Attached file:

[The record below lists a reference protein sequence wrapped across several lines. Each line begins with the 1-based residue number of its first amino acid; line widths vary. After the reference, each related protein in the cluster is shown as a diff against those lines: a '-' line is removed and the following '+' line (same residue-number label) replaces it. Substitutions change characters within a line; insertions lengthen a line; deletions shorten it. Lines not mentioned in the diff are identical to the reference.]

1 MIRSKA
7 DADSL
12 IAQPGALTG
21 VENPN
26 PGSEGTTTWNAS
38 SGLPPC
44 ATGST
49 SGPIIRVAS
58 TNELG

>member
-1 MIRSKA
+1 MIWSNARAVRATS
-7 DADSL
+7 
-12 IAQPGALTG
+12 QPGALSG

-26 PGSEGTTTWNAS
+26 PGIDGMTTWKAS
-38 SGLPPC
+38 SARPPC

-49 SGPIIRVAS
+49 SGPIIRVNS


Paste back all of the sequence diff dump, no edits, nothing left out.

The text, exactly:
[The record below lists a reference protein sequence wrapped across several lines. Each line begins with the 1-based residue number of its first amino acid; line widths vary. After the reference, each related protein in the cluster is shown as a diff against those lines: a '-' line is removed and the following '+' line (same residue-number label) replaces it. Substitutions change characters within a line; insertions lengthen a line; deletions shorten it. Lines not mentioned in the diff are identical to the reference.]

1 MIRSKA
7 DADSL
12 IAQPGALTG
21 VENPN
26 PGSEGTTTWNAS
38 SGLPPC
44 ATGST
49 SGPIIRVAS
58 TNELG

>member
-1 MIRSKA
+1 MIWSNARAVRATS
-7 DADSL
+7 
-12 IAQPGALTG
+12 QPGALSG

-26 PGSEGTTTWNAS
+26 PGIDGMTTWKAS
-38 SGLPPC
+38 SARPPC

-49 SGPIIRVAS
+49 SGPIIRVNS